1476. Voices warn me that landmines have been laid around the town: it will be impossible to leave town without the risk of being blown to bits, where were you, profesor? All the outskirts of San Jose have been mined during the night, they’ve deactivated seventy or more devices, but how many remain? Damn, say the voices, there are tin cans, milk churns full of shrapnel and excrement, to infect the victims’ blood, what bastards, what assholes; the voices speak of Yina Quintero, a fifteen-year-old girl who stepped on a mine and lost her left ear and eye. Those who came into San José cannot now leave, they say, and nor do they want to go.
  1477.  
  1478. “I am going to the hospital,” I tell them.
  1479.  
  1480. We hear a helicopter. We all look up, in suspense: now there are two helicopters, and we stand listening to them for a while, seeing them disappear in the direction of the garrison.
  1481.  
  1482. I walk away.
  1483.  
  1484. “Profesor,” someone warns me, a voice I do not recognize: “They killed everyone in the hospital including the wounded. You keep looking for your wife: we know you’re looking for her. She is not among the dead, which means she’s still alive.”
  1485.  
  1486. I have stopped, without turning my head.
  1487.  
  1488. “Missing,” I say.
  1489.  
  1490. “Missing,” the voice confirms.
  1491.  
  1492. “And Mauricio Rey?”
  1493.  
  1494. “Dead, like all the wounded. They even killed Dr. Orduz, didn’t you hear? This time he tried to hide in the refrigerator where they keep the medicine, and they found him: they riddled the fridge with bullets, with him inside.
  1495.  
  1496. I keep walking, not knowing where to.
  1497.  
  1498. “It was brutal, profesor.”
  1499.  
  1500. “You keep calm and wait,” says another voice.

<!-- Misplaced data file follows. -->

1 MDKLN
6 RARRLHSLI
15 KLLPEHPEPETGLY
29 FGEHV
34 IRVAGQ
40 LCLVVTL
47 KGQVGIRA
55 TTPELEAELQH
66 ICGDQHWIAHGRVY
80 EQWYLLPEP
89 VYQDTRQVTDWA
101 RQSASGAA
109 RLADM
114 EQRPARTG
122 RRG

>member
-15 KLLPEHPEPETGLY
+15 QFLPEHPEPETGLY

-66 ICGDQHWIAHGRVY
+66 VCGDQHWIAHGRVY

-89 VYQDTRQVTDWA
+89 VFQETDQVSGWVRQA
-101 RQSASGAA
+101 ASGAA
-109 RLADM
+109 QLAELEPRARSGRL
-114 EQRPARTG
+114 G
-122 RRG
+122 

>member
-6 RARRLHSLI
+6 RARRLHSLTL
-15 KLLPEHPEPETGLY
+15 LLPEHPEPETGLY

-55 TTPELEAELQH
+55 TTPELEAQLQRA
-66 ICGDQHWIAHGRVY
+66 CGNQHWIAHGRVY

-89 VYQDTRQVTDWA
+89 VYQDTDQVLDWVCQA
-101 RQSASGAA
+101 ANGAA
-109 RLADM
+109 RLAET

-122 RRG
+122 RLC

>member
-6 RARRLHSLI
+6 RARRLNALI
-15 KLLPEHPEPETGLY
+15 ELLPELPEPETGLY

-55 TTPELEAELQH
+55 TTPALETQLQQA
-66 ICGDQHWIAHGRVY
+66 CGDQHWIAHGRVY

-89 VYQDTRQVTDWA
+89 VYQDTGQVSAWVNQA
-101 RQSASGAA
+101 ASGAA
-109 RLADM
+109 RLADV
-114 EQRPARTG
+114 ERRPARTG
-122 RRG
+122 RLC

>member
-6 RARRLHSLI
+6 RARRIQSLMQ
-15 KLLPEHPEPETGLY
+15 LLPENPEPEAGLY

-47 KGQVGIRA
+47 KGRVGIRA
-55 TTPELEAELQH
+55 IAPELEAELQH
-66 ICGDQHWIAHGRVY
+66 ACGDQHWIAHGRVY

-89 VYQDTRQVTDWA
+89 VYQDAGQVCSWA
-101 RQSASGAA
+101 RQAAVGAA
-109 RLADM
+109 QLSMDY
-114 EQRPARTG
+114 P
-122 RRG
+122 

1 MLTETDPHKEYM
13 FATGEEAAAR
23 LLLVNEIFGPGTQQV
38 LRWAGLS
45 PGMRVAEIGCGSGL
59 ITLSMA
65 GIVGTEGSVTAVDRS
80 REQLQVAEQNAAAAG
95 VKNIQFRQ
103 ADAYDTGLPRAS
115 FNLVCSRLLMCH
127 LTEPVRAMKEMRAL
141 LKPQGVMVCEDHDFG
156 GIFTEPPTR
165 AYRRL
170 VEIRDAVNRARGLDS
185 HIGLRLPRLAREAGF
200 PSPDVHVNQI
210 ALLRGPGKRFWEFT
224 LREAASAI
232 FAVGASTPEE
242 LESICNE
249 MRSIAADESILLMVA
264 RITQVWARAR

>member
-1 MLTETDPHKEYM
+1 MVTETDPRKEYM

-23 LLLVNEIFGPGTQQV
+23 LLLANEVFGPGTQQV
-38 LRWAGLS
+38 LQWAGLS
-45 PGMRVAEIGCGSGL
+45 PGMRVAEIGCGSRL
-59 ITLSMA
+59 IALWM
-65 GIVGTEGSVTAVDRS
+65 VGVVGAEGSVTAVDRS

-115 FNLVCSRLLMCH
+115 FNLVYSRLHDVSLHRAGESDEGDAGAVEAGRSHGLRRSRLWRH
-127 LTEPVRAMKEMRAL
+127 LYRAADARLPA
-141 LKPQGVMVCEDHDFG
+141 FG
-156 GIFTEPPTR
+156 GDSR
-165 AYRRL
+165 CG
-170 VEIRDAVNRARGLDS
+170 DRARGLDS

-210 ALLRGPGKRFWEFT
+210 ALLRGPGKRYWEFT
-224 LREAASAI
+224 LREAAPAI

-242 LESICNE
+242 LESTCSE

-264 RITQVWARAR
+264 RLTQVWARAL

1501.  
  1502. “They’ll let you know.”
  1503.  
  1504. “You need to keep calm.”
  1505.  
  1506. I return again to my house, again I sit on the bed.
  1507.  
  1508. I hear the surviving cats meowing, circling around me.
  1509.  
  1510. Otilia is missing, I tell them.
  1511.  
  1512. The Survivors sink the abysses of their eyes into my eyes, as if they were suffering with me. How long has it been since I cried?
  1513.  
  1514.  
  1515.  
  1516.  
  1517.  
  1518. Three months after that last incursion into our town, three months exactly—because since then I count the days—the Brazilian’s son arrived home, without anyone knowing who brought him, or how. He turned up at seven in the evening, alone, and gazed at his mother, motionless, speechless, standing like a statue in the doorway. She ran to embrace him, cried, he remained as if asleep with his eyes open, gone for good, and has not been anything but silent since then. Gaunt, skinnier than he had ever been, because he had never been thin and now he was skin and bones, he looked like a child pushed by force into old age: inscrutable and timid, he does nothing but sit, receive food, listen without listening, look without looking, every morning he wakes and every night he sleeps, he does not respond to any voice, not even his mother’s, the anguished Geraldina in mourning. In his shirt pocket she found a note sent by his captors, where they specified which front they belonged to, with whom Geraldina had to deal and what price they were demanding for the Brazilian’s life—Gracielita was not even mentioned.
  1519.